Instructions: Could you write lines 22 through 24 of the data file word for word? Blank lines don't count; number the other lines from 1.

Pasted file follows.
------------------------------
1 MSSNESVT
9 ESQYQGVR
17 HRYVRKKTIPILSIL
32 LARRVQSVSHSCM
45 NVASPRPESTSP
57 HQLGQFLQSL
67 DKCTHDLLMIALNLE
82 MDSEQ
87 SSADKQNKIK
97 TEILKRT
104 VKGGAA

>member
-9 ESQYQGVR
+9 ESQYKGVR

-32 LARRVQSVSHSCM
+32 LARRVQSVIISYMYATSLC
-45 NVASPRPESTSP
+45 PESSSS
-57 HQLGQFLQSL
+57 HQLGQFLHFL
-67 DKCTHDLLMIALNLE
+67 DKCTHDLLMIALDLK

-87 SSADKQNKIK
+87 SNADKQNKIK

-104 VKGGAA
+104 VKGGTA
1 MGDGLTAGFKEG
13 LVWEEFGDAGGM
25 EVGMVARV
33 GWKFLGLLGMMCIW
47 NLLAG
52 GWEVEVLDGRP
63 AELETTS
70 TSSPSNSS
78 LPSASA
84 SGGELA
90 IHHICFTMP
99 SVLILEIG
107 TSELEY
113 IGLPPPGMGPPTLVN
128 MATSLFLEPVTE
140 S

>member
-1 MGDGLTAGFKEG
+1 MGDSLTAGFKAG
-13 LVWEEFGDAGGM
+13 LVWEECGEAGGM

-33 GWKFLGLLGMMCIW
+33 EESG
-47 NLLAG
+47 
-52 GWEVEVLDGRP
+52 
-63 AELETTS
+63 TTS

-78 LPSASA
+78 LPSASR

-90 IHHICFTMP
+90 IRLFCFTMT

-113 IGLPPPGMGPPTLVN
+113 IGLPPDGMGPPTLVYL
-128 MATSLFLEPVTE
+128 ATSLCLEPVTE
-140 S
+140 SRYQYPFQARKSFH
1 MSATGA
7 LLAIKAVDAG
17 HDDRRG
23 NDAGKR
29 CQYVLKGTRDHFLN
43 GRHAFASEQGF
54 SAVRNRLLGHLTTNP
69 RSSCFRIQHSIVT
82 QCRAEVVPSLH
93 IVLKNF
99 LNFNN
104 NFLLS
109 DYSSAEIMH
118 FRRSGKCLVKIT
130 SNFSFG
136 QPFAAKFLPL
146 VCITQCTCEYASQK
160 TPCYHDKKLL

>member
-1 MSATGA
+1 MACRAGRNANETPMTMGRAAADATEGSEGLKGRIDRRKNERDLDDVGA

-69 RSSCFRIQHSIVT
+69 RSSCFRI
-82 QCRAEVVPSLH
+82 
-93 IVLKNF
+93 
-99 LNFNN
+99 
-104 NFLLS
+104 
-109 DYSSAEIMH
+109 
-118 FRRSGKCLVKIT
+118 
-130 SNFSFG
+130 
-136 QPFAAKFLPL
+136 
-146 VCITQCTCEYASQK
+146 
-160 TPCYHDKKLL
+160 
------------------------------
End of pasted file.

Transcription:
+67 DKCTHDLLMIALDLK

-87 SSADKQNKIK
+87 SNADKQNKIK